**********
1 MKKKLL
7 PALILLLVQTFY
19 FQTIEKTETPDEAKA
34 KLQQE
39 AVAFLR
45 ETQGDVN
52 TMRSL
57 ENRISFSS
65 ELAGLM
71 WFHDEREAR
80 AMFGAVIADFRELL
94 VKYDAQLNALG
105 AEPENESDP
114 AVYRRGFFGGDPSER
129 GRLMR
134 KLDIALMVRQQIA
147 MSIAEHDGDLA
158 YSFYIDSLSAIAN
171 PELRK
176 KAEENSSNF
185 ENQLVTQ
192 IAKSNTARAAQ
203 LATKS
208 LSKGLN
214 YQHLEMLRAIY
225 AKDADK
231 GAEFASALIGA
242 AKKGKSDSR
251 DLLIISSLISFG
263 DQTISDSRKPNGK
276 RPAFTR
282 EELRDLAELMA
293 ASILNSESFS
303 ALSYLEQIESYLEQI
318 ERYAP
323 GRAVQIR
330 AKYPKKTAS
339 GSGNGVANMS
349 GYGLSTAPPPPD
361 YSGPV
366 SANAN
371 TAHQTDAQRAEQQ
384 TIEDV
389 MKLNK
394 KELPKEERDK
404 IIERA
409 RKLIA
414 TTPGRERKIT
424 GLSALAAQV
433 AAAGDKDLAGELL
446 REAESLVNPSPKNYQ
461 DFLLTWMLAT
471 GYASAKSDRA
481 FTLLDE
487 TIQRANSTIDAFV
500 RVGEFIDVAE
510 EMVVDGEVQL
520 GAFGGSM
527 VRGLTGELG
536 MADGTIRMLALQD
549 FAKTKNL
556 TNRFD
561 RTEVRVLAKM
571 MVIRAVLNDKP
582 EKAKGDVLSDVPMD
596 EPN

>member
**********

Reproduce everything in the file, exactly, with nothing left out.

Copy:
1 MKKKLL
7 PALILLLVQTFY
19 FQTIEKTETPDEAKA
34 KLQQE
39 AVAFLR
45 ETQGDVN
52 TMRSL
57 ENRISFSS
65 ELAGLM
71 WFHDEREAR
80 AMFGAVIADFRELL
94 VKYDAQLNALG
105 AEPENESDP
114 AVYRRGFFGGDPSER
129 GRLMR
134 KLDIALMVRQQIA
147 MSIAEHDGDLA
158 YSFYIDSLSAIAN
171 PELRK
176 KAEENSSNF
185 ENQLVTQ
192 IAKSNTARAAQ
203 LATKS
208 LSKGLN
214 YQHLEMLRAIY
225 AKDADK
231 GAEFASALIGA
242 AKKGKSDSR
251 DLLIISSLISFG
263 DQTISDSRKPNGK
276 RPAFTR
282 EELRDLAELMA
293 ASILNSESFS
303 ALSYLEQIESYLEQI
318 ERYAP
323 GRAVQIR
330 AKYPKKTAS
339 GSGNGVANMS
349 GYGLSTAPPPPD
361 YSGPV
366 SANAN
371 TAHQTDAQRAEQQ
384 TIEDV
389 MKLNK
394 KELPKEERDK
404 IIERA
409 RKLIA
414 TTPGRERKIT
424 GLSALAAQV
433 AAAGDKDLAGELL
446 REAESLVNPSPKNYQ
461 DFLLTWMLAT
471 GYASAKSDRA
481 FTLLDE
487 TIQRANSTIDAFV
500 RVGEFIDVAE
510 EMVVDGEVQL
520 GAFGGSM
527 VRGLTGELG
536 MADGTIRMLALQD
549 FAKTKNL
556 TNRFD
561 RTEVRVLAKM
571 MVIRAVLNDKP
582 EKAKGDVLSDVPMD
596 EPN

>member